The majority of athletes we treat and coach have been training hard for events that have been cancelled due to the COVID-19 pandemic. Mentally this can be very difficult when you have been putting hour after hour in on the road or in the pool. Daily routines and training plans have been severely disrupted and nobody is certain as to when some normality will resume or racing season will start again. Our athletes are experiencing different levels of restrictions all around the world, some hugely limited to the amount of time they can spend outside and some less so. Over the past few days we have attempted to put together some key points that you can incorporate into your training based on the restrictions that have quite rightly been put in place.

Be Responsible

Firstly, it is important to remember that your number one responsibility as a runner, cyclist, swimmer or triathlete is not to endanger others. This has always been the case but is especially important to remember during these circumstances. We do these sports for fun and enjoyment and to achieve goals such as running a marathon or swimming 1 mile continuously. Acknowledging that some groups will never even have access to achieving these potential goals means that things get put into perspective.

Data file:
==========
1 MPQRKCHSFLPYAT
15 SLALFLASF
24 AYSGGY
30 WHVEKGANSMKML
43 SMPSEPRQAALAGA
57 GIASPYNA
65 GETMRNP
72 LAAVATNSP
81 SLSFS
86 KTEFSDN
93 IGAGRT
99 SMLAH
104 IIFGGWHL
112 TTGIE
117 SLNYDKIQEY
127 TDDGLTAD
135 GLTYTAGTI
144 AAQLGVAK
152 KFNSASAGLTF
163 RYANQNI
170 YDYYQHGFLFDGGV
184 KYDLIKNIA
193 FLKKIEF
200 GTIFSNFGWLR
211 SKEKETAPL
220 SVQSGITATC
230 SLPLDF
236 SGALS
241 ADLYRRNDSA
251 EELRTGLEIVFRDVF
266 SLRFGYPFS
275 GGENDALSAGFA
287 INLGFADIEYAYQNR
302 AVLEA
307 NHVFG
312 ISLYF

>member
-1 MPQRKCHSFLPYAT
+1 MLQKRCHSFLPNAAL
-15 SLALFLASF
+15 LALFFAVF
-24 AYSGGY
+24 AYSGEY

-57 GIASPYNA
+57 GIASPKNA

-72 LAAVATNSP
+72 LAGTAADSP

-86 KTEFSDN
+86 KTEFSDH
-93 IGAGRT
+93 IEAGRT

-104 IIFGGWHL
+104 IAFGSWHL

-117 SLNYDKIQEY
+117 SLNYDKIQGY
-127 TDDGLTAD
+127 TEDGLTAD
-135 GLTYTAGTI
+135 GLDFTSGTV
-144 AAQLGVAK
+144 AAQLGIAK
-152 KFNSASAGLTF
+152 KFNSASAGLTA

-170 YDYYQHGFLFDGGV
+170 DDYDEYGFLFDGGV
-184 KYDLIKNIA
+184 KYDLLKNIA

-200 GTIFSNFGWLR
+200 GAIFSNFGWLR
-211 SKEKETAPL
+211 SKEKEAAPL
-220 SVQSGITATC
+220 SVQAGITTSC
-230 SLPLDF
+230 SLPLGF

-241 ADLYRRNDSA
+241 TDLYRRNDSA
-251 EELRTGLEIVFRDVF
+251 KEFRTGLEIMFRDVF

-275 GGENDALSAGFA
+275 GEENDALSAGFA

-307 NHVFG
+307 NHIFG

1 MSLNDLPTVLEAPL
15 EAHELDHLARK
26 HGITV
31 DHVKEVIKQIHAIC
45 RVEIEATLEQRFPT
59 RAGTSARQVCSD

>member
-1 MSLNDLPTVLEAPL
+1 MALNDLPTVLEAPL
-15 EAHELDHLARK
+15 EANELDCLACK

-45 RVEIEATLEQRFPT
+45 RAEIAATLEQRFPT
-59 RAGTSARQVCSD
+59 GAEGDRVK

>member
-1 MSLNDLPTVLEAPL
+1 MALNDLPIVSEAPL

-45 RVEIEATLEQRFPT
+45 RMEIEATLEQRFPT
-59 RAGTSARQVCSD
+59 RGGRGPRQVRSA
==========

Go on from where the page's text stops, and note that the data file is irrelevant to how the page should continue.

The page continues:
Running on road right leg toe off

Races Will Start Again

The one thing we can be sure of is that race season will come again. You will race again and you will want to achieve your goals you have already set. We don’t know when race season will be but that doesn’t mean that training and self-improvement should be put on hold. It would be a mistake to be too specific about your training because nobody knows when they will be racing. It maybe time to go back to basics. As endurance athletes we are lucky in the fact that we don’t need a massive amount of resources to improve. Ask yourself what you can do using the resources you have available to make yourself a better athlete? Is it time to go back to basics?

For the athletes we are fortunate enough to work with we will focus on improving aerobic base and enhancing technique. It’s a simple statement but we know that the runners and triathletes who come out the other end of this crisis in a fit and healthy state will be the ones who are most prepared for their events. Focusing your hours on high intensity training may feel good in the short-term (especially to try and distract yourself from the frustrations that are currently present) but this can be damaging in the long haul, especially in relation to stress levels and immune system functionality. Similarly, if you had built up to your longest ever long run in the 6 weeks prior to the Manchester Marathon, don’t try and sustain this indefinitely, it is not going to be successful.

Split Squat with Chair

Accumulating Good Training over Time